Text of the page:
1604 Kepler’s Star: German astronomer Johannes Kepler observed a supernova in the constellation Ophiuchus.

1610   Louis XIII was crowned in Rheims.

1660 Nine Regicides, the men who signed the death warrant of Charles I, were hung, drawn and quartered.

1662  Charles II of England sold Dunkirk to France for 40,000 pounds.

1771 Premiere in Milan of the opera Ascanio in Alba, composed by Wolfgang Mozart, age 15.

1777 American troops defeated the British in the Battle of Saratoga.

1781 General Charles Cornwallis surrendered to the American revolutionists at Yorktown, Virginia.

1797  Treaty of Campo Formio signed between France and Austria.

1800  England took control of the Dutch colony of Curaçao.

1806  Former leader of the Haitian Revolution, Emperr Jacques I was assassinated.

1814  London Beer Flood killed nine.

1860 First The Open Championship for golf.

1877 Chief Justice Sir James Prendergast declared the Treaty of Waitangi“worthless” and a simple “nullity”

Chief Justice declares treaty 'worthless' and a 'simple nullity'

1887 Waitaki Girls’ High School opened with Mrs M.G. Burn as principal.

1888 Thomas Edison filed a patent for the Optical Phonograph (the first movie).

1907  Guglielmo Marconi‘s company begins the first commercial transatlantic wireless service between Glace Bay, Nova Scotia, and Clifden, Ireland.

1912 – Pope John Paul I, was born (d. 1978).

1912  Bulgaria, Greece and Serbia declared war on the Ottoman Empire, joining Montenegro in the First Balkan War.

1915 Arthur Miller, American playwright, was born (d. 2005).

1918 Rita Hayworth, American actress, was born (d. 1987).

1921 – George Mackay Brown, Scottish author, poet, and playwright, was born (d. 1996).

1930 Robert Atkins, American nutritionist, was born (d. 2003).

1931  Al Capone was convicted of income tax evasion.

1933 – The Singing Nun, (Sœur Sourire, Jeanne Deckers,) Belgian singer-songwriter, guitarist, and nun, was born (d. 1985).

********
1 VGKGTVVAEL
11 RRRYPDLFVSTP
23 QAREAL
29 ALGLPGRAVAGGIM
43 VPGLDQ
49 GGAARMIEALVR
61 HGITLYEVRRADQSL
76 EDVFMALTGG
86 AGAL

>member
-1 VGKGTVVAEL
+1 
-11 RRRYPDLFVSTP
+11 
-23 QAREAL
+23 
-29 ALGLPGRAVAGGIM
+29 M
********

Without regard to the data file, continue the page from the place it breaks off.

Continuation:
1933 Albert Einstein, fled Nazi Germany and moved to the U.S.A.

1941 Jim Seals, American singer (Seals and Crofts), was born.

1941 – German troops executed the male population of the villages Kerdyllia in Serres, Greece and burned the houses down.

1942 Gary Puckett, American musician, was born.

1943  Burma Railway (Burma-Thailand Railway) was completed.

1945  A  large crowd headed by CGT (trade union) and Evita, gathered in the Plaza de Mayo  to demand Juan Peron’s release. Known to the Peronists as the Día de la lealtad (Loyalty Day), it is considered the founding day of Peronism.

1949 – Owen Arthur, Barbadian economist and politician, 5th Prime Minister of Barbados, was born.

1956 The first commercial nuclear power station was officially opened by Queen Elizabeth in Sellafield, Cumbria.

1961  Scores of Algerian protesters were massacred by the Paris police at the instigation of Nazi collaborator Maurice Papon, then chief of the Prefecture of Police.

1964  Prime Minister of Australia Robert Menzies opened the artificialLake Burley Griffin in the middle of  Canberra.

1965 The 1964-1965 New York World’s Fair closed after a two year run.

1966 A fire at a building in New York, killed 12 firefighters

1969 Ernie Els, South African golfer, was born.

1970 Quebec Vice-Premier and Minister of Labour Pierre Laporte  was murdered by members of the FLQ terrorist group.

1972 – Eminem, American rapper, producer, and actor, was born.

1973  OPEC started an oil embargo against a number of western countries, considered to have helped Israel in its war against Syria.

1977  German Autumn: Four days after it was hijacked, Lufthansa Flight 181 landed in Mogadishu.

1979  Mother Teresa was awarded the Nobel Peace Prize.

1987  First commemoration of the International Day for the Eradication of Poverty.

1989 Loma Prieta earthquake (7.1 on the Richter scale) hit the San Francisco Bay Area, caused 57 deaths directly and 6 indirectly.

1998 At Jesse, in the Niger Delta,  a petroleum pipeline exploded killing about 1200 villagers, some of whom are scavenging gasoline.

2000 Train crash at Hatfield, north of London, led to collapse of Railtrack.

2003 The pinnacle was fitted on the roof of Taipei 101, a 101-floor skyscraper which became the World’s tallest highrise.

2010 – Mary MacKillop was canonized (in Rome) and became the first saint of Australia.

Sourced from NZ History Online & Wikipedia